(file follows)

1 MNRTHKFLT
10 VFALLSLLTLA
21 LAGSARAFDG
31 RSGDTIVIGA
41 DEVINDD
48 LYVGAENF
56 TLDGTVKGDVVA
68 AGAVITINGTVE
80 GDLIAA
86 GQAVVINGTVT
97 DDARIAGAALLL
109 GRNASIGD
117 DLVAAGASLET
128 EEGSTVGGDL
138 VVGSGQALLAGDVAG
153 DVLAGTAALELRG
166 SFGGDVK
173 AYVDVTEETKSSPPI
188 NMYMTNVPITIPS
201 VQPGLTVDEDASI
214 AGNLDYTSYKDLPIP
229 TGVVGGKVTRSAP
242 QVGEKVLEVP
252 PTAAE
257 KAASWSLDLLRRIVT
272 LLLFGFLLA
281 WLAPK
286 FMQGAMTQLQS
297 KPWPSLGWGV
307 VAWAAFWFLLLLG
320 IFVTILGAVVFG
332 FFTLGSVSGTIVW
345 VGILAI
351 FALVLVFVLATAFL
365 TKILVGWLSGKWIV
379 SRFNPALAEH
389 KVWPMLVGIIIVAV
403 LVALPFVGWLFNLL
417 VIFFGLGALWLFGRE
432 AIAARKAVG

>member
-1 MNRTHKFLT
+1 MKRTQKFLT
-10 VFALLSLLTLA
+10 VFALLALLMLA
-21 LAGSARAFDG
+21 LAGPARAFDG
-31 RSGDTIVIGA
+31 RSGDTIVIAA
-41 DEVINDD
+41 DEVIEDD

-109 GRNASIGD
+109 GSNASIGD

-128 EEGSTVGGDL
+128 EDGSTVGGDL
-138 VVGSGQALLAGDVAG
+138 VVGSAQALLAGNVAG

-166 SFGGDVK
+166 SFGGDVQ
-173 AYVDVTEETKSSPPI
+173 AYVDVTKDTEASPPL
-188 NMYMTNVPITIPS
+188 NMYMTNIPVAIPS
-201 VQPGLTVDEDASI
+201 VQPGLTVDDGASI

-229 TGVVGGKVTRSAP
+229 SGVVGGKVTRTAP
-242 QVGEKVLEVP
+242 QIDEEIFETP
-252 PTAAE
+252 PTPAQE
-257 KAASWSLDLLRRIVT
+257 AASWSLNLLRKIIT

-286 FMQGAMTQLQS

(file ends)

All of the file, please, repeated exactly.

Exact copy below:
1 MNRTHKFLT
10 VFALLSLLTLA
21 LAGSARAFDG
31 RSGDTIVIGA
41 DEVINDD
48 LYVGAENF
56 TLDGTVKGDVVA
68 AGAVITINGTVE
80 GDLIAA
86 GQAVVINGTVT
97 DDARIAGAALLL
109 GRNASIGD
117 DLVAAGASLET
128 EEGSTVGGDL
138 VVGSGQALLAGDVAG
153 DVLAGTAALELRG
166 SFGGDVK
173 AYVDVTEETKSSPPI
188 NMYMTNVPITIPS
201 VQPGLTVDEDASI
214 AGNLDYTSYKDLPIP
229 TGVVGGKVTRSAP
242 QVGEKVLEVP
252 PTAAE
257 KAASWSLDLLRRIVT
272 LLLFGFLLA
281 WLAPK
286 FMQGAMTQLQS
297 KPWPSLGWGV
307 VAWAAFWFLLLLG
320 IFVTILGAVVFG
332 FFTLGSVSGTIVW
345 VGILAI
351 FALVLVFVLATAFL
365 TKILVGWLSGKWIV
379 SRFNPALAEH
389 KVWPMLVGIIIVAV
403 LVALPFVGWLFNLL
417 VIFFGLGALWLFGRE
432 AIAARKAVG

>member
-1 MNRTHKFLT
+1 MKRTQKFLT
-10 VFALLSLLTLA
+10 VFALLALLMLA
-21 LAGSARAFDG
+21 LAGPARAFDG
-31 RSGDTIVIGA
+31 RSGDTIVIAA
-41 DEVINDD
+41 DEVIEDD

-109 GRNASIGD
+109 GSNASIGD

-128 EEGSTVGGDL
+128 EDGSTVGGDL
-138 VVGSGQALLAGDVAG
+138 VVGSAQALLAGNVAG

-166 SFGGDVK
+166 SFGGDVQ
-173 AYVDVTEETKSSPPI
+173 AYVDVTKDTEASPPL
-188 NMYMTNVPITIPS
+188 NMYMTNIPVAIPS
-201 VQPGLTVDEDASI
+201 VQPGLTVDDGASI

-229 TGVVGGKVTRSAP
+229 SGVVGGKVTRTAP
-242 QVGEKVLEVP
+242 QIDEEIFETP
-252 PTAAE
+252 PTPAQE
-257 KAASWSLDLLRRIVT
+257 AASWSLNLLRKIIT

-286 FMQGAMTQLQS